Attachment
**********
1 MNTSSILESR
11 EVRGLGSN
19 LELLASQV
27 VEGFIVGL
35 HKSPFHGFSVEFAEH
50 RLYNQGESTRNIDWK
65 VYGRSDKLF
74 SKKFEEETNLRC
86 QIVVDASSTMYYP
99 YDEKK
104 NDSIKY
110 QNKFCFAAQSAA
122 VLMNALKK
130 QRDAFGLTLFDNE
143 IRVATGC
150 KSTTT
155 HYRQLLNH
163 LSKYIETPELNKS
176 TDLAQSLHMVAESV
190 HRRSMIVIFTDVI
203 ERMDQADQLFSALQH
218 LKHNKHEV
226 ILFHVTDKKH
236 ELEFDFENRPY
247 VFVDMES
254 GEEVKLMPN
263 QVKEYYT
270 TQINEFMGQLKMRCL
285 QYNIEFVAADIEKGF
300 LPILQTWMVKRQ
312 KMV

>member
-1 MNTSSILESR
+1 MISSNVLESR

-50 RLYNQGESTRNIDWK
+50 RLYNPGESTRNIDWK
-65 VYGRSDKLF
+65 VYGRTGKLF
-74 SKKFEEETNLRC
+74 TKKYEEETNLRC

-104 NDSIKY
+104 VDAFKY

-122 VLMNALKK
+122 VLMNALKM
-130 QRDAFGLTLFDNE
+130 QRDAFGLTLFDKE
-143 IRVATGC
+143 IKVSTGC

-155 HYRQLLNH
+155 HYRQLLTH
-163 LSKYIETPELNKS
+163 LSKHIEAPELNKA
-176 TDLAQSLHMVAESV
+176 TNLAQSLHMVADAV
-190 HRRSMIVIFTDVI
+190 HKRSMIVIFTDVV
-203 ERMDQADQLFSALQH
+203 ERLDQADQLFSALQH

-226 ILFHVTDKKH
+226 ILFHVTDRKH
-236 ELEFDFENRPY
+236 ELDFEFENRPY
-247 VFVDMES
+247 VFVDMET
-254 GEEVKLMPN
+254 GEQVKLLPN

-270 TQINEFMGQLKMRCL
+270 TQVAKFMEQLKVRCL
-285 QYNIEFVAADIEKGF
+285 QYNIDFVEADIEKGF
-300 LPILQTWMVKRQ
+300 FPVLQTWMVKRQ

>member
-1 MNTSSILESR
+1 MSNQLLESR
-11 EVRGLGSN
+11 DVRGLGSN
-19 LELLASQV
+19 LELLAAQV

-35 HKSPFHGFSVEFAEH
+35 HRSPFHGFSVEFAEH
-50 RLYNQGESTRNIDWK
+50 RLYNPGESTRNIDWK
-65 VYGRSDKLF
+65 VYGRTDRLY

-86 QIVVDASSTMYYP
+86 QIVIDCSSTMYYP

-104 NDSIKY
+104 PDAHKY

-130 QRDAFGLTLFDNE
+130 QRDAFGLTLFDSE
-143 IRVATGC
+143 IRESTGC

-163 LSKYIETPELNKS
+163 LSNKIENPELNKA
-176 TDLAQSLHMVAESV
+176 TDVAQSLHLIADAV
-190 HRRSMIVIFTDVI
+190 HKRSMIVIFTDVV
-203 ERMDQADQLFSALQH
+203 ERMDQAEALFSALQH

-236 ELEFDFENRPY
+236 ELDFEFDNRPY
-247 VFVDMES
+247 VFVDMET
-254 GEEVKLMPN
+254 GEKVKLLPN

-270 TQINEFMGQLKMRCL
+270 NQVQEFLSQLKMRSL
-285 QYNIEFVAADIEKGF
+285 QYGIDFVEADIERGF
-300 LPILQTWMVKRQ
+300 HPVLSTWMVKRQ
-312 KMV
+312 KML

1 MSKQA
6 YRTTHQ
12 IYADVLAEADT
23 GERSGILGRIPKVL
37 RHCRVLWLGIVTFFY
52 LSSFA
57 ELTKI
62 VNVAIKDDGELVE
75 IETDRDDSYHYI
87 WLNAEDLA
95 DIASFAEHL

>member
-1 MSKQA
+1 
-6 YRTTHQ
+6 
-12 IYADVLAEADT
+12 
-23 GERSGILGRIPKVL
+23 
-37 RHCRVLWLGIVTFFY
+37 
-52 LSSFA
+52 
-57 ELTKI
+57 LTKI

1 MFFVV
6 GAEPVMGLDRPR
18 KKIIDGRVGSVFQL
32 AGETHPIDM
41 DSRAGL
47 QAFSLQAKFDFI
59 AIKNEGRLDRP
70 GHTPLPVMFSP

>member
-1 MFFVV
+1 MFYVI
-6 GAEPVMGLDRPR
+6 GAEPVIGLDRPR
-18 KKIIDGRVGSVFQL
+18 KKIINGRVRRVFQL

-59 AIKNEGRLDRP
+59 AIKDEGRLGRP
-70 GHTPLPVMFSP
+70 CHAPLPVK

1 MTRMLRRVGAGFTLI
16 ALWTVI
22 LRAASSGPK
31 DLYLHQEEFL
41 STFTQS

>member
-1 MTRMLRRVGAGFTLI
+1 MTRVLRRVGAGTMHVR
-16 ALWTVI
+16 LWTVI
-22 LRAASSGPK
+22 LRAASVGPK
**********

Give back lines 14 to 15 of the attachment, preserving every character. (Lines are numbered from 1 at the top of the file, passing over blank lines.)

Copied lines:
130 QRDAFGLTLFDNE
143 IRVATGC